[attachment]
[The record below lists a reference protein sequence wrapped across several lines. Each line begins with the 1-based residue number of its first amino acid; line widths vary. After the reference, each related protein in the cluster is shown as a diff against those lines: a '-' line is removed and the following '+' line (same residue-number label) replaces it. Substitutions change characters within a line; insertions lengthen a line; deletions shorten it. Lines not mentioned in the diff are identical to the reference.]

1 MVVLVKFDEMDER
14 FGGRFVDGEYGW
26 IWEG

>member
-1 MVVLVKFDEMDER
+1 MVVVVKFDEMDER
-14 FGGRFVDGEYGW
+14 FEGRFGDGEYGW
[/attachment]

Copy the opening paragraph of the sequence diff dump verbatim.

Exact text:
[The record below lists a reference protein sequence wrapped across several lines. Each line begins with the 1-based residue number of its first amino acid; line widths vary. After the reference, each related protein in the cluster is shown as a diff against those lines: a '-' line is removed and the following '+' line (same residue-number label) replaces it. Substitutions change characters within a line; insertions lengthen a line; deletions shorten it. Lines not mentioned in the diff are identical to the reference.]